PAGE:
Pelley Sued in Printing Tangle

Counsel for the defendant, Max Chopick, attorney with offices at 551 Fifth avenue, denied the allegations contained in the allegations contained in teh charge. The original complaint was served on September 3, 1931, and the defendant’s answer was received on October 3, 1931.

Supreme Court records disclosed that Pelley had on April 14, 1931, acknowledged the debt owed the Putman company in a personal communication to the plaintiff. The letter read in part:

“Give me a year of growth and increment at the present rate and I won’t have any trouble in taking care of your obligation . . . I now have enough readers to the New Liberator throughout the nation to make the book (“Dragon on the Roof”) a decided initial success.”

PELLEY’S REPUTATION

In his defense action Pelley set forth that: “I have for many years been an author and have achieved a certain standing and reputation in the profession. The plaintiff undertook to publish certain book which I wrote”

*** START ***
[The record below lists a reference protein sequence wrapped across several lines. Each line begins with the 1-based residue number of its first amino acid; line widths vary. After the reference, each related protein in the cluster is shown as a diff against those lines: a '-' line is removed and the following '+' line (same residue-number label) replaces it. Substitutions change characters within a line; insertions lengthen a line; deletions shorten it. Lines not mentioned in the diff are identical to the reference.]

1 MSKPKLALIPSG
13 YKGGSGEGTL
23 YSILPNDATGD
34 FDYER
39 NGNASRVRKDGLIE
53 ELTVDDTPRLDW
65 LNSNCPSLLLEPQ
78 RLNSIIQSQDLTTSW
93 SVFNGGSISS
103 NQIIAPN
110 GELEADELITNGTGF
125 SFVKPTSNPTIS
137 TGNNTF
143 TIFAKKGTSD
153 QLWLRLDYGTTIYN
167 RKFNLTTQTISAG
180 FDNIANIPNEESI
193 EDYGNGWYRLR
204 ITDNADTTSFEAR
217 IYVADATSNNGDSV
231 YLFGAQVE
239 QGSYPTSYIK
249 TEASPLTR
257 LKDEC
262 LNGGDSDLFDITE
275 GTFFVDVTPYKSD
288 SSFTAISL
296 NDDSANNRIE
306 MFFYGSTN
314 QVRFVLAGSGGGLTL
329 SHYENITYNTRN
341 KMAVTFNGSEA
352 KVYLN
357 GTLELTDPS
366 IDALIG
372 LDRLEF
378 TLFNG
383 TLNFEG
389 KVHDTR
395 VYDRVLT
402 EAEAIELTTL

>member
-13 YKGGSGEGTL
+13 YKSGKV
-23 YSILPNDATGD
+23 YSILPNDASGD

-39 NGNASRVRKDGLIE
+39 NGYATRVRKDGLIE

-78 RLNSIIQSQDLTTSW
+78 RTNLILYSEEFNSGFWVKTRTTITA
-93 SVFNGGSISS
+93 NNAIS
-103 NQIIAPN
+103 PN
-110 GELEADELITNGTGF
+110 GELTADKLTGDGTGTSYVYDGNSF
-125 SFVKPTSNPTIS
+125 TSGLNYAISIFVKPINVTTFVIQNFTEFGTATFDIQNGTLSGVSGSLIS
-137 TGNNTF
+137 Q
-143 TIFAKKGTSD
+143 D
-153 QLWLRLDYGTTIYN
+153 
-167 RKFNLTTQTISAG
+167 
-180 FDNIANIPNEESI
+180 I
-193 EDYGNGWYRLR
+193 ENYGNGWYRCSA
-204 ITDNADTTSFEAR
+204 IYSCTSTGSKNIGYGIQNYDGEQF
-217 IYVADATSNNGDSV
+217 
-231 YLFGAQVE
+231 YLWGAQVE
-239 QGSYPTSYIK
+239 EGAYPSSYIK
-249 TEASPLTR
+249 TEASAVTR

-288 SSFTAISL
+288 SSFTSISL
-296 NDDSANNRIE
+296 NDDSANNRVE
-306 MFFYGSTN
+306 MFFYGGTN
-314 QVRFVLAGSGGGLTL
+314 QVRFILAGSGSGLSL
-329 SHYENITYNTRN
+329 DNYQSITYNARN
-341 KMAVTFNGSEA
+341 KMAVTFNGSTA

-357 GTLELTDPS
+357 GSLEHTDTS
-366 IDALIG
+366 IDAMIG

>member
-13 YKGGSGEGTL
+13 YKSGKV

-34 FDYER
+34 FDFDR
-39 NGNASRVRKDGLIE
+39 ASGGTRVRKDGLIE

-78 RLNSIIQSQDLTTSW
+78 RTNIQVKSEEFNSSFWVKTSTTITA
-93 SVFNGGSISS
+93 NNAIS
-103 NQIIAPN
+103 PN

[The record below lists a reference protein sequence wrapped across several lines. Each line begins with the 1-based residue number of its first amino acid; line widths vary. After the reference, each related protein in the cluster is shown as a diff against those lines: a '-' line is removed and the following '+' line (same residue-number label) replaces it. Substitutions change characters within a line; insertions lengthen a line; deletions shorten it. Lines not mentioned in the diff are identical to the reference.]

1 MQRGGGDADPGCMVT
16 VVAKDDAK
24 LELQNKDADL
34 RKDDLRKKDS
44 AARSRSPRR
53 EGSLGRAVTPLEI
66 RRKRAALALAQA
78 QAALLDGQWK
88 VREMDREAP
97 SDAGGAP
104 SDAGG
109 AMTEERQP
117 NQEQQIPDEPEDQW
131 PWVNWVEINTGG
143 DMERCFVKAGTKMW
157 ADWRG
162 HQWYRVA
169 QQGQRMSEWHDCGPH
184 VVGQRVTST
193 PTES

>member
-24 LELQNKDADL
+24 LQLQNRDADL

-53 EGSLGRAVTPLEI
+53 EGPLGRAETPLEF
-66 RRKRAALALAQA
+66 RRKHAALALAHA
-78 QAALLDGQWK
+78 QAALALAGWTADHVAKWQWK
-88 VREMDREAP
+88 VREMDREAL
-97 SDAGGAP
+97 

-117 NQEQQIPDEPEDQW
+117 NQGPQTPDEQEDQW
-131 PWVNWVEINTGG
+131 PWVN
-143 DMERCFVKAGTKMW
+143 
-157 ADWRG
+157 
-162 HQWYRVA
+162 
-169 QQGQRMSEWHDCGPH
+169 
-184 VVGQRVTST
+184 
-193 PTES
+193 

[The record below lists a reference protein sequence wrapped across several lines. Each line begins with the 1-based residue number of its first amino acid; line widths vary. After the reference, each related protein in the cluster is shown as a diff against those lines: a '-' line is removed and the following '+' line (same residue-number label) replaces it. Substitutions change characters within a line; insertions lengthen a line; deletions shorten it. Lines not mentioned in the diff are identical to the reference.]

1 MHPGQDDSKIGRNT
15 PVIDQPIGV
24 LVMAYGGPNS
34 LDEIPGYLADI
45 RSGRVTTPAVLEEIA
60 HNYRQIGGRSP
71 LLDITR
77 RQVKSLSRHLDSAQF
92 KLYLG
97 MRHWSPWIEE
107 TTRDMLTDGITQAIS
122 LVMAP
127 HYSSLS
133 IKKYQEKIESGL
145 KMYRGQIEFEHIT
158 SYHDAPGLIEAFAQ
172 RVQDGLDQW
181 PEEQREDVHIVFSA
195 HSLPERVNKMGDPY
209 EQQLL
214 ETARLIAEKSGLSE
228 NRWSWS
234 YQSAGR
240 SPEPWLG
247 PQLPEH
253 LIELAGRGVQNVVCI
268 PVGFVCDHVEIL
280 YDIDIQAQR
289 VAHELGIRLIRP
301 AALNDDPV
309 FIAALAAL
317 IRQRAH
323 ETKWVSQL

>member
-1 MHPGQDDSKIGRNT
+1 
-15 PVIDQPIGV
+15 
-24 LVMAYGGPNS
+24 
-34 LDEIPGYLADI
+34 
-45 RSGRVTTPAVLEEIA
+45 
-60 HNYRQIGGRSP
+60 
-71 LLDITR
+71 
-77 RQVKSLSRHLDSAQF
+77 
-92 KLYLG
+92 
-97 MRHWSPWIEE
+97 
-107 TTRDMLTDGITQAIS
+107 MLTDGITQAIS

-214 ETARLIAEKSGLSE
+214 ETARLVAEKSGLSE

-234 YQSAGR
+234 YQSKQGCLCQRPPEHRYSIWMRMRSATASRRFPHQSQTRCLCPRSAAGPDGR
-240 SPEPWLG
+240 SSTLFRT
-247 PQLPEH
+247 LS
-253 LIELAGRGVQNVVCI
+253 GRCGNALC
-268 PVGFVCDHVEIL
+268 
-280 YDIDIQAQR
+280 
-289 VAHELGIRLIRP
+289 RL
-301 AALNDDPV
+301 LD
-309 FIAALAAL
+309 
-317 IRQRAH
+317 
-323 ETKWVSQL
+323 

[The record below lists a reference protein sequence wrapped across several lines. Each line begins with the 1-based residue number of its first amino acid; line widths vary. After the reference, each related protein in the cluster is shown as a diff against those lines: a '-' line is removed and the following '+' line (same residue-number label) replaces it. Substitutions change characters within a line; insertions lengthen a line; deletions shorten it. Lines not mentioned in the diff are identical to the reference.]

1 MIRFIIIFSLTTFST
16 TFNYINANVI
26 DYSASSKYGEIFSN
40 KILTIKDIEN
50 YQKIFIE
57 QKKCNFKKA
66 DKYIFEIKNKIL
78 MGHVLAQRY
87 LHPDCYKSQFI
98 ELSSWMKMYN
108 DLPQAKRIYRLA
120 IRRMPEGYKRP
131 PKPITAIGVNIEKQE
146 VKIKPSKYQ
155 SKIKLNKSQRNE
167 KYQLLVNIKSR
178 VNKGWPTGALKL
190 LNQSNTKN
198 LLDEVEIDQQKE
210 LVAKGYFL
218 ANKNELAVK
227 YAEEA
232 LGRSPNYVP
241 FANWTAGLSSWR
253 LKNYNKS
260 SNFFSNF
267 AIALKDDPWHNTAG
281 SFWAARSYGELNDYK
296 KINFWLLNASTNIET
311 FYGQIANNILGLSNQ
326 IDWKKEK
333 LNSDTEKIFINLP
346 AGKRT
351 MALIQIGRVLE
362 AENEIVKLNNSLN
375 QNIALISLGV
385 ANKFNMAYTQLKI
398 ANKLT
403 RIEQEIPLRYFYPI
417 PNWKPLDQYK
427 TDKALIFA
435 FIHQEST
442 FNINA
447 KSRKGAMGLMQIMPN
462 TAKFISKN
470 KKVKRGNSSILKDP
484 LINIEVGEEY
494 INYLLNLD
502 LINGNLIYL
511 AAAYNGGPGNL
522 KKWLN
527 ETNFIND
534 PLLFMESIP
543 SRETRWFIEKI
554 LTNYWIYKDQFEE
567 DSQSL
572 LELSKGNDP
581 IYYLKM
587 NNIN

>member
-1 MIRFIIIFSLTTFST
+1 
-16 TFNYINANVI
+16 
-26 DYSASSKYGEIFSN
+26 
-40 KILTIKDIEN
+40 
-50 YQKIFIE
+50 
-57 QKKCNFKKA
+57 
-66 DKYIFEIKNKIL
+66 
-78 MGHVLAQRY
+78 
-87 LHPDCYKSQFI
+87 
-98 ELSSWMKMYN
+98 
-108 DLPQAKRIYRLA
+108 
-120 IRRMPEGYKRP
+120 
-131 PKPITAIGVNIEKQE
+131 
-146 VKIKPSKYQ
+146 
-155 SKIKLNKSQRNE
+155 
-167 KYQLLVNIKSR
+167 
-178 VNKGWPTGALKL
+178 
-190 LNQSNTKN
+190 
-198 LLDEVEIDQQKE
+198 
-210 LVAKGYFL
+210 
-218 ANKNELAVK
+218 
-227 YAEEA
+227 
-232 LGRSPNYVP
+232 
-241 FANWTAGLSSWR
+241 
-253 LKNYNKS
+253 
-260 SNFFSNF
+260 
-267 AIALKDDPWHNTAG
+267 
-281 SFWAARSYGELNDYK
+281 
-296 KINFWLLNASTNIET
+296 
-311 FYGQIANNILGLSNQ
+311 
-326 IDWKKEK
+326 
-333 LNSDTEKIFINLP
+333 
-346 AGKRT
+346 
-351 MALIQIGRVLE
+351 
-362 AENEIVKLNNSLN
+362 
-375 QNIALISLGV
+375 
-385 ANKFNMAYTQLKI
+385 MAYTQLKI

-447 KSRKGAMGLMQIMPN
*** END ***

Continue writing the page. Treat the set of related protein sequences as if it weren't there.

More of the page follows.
The books included “Dragon on the Roof” and “Golden Rubbish,” both of them novels. One T. Herbert Daniels was employed by Pelley as presee agent for the novels.

The litigants contested the case before Supreme Court Justice Albert Cohn.

Mr. Putman is no longer affiliated with the publishing concern. At the present time he is with Paramount Pictures. Melville Minton is president of the Putman company.

DEFENDED BY JEW

Mr. Chopick, a Jewish attorney, who defended Pelley, denied knowing anything about his former client. He said that he did not know Pelley ios anti-Semitic unitil by accident he read a newspaper story dealing with the publication of Liberation, self-styled leader in his “fight against Jewish domination of the United States.”

Pelley’s action in the Buncombe Country Superior Court for divorce from his wife, Mrs. Marian Hariet Pelley, filed on January 3, is pending. They were married in 1911 and have been separated since July 1, 1921.

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